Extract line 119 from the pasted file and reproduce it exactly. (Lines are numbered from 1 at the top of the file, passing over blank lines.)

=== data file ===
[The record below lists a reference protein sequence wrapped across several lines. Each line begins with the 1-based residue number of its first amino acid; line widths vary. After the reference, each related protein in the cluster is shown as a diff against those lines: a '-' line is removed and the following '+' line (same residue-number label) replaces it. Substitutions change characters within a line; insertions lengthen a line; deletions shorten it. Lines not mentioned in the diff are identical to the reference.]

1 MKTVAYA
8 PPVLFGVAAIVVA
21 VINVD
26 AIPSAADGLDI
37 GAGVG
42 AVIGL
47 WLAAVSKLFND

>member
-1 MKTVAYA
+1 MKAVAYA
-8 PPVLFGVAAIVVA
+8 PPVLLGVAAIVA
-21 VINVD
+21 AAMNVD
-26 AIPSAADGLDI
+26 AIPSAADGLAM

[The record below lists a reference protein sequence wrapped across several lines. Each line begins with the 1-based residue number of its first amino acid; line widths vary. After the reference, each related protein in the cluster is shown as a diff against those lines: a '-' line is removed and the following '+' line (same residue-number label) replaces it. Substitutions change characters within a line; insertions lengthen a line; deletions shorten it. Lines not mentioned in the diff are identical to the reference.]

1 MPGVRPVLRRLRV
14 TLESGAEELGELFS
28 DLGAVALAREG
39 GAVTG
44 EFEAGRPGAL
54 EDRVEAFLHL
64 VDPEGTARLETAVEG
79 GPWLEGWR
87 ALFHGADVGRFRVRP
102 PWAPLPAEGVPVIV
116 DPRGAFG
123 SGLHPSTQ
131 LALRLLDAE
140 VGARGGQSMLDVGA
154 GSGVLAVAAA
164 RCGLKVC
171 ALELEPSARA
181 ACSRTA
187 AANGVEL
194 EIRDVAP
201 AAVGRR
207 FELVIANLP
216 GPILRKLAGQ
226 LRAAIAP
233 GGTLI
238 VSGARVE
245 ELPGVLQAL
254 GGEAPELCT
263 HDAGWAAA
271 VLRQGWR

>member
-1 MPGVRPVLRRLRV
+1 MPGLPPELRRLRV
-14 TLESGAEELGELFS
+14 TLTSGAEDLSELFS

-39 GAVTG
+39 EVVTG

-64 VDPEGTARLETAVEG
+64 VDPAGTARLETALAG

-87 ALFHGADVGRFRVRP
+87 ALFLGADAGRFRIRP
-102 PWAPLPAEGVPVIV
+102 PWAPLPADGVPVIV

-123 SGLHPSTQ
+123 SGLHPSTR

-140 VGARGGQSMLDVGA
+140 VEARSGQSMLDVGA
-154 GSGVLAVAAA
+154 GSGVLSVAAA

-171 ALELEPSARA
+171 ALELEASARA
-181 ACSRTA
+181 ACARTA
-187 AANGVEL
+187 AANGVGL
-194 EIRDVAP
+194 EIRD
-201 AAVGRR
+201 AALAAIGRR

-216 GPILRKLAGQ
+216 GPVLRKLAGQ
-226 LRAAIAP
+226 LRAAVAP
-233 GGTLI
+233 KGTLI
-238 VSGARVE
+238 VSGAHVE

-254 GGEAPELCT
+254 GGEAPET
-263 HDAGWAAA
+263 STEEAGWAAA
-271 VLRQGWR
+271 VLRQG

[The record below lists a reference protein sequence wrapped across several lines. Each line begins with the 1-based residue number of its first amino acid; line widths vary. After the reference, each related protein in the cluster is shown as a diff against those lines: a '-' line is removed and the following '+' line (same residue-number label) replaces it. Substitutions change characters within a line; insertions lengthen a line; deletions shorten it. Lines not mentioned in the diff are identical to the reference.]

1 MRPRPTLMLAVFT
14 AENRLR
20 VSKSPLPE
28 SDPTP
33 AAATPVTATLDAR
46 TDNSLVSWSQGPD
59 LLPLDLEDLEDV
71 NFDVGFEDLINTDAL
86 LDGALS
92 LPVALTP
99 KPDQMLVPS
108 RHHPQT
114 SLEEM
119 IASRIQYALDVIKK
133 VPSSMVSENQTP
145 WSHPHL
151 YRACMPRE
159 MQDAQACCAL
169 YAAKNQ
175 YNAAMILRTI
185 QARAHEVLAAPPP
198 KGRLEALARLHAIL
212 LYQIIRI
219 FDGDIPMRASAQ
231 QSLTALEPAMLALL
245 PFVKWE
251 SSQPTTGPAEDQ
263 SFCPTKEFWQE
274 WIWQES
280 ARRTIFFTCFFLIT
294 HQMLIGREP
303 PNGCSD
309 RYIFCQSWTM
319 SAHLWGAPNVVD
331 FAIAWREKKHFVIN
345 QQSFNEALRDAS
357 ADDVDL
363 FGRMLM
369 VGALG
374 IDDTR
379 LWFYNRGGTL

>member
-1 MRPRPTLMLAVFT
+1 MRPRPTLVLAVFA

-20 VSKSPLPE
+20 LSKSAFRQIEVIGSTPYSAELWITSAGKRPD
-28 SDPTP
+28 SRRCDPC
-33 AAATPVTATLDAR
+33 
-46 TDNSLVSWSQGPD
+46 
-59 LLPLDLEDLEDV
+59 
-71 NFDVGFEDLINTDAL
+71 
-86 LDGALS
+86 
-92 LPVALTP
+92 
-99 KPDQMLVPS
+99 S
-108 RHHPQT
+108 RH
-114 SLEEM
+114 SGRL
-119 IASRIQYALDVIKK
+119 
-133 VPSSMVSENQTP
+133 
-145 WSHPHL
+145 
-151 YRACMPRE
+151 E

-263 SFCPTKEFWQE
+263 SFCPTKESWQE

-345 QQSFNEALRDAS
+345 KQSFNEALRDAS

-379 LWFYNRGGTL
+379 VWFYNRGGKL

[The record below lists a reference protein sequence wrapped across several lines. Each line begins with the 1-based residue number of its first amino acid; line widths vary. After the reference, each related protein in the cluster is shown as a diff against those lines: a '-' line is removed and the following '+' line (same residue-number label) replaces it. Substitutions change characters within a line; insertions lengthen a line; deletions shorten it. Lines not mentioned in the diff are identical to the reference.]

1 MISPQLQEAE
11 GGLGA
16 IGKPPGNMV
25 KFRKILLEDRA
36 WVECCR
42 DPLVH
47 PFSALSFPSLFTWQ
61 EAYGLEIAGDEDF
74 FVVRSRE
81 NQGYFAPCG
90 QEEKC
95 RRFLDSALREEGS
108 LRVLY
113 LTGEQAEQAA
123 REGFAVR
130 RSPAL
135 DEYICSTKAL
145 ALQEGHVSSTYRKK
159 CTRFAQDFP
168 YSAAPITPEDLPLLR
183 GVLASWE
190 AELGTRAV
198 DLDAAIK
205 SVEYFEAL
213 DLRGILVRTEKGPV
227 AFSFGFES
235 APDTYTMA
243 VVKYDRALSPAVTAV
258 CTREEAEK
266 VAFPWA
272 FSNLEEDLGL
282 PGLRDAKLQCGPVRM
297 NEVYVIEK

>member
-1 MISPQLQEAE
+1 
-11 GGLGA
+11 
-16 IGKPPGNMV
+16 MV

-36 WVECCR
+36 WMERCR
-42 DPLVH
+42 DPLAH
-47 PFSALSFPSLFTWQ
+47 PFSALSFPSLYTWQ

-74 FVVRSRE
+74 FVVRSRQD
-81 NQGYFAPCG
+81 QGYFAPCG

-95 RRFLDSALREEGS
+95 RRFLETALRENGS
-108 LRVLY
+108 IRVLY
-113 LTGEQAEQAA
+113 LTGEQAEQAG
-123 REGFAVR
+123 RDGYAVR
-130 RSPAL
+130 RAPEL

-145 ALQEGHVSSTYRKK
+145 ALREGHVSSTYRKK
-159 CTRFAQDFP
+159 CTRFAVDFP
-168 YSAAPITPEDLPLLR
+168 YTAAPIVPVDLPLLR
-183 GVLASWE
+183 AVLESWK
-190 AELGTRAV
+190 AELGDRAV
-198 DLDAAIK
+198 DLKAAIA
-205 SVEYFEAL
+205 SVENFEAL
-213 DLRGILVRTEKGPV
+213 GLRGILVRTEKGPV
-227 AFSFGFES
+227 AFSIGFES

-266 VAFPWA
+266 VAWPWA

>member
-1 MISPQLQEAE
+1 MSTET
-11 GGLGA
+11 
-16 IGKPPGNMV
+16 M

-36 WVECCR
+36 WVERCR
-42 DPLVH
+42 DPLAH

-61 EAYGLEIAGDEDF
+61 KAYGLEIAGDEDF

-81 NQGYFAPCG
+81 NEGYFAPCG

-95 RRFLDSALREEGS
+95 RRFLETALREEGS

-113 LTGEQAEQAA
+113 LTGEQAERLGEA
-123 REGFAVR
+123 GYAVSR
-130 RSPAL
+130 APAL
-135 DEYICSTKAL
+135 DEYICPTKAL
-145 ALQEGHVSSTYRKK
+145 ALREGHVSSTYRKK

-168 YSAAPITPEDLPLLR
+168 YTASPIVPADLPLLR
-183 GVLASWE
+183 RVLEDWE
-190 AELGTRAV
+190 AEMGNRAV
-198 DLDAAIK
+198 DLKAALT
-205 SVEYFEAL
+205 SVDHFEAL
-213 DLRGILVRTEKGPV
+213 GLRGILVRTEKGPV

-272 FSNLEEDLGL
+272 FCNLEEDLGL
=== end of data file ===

251 SSQPTTGPAEDQ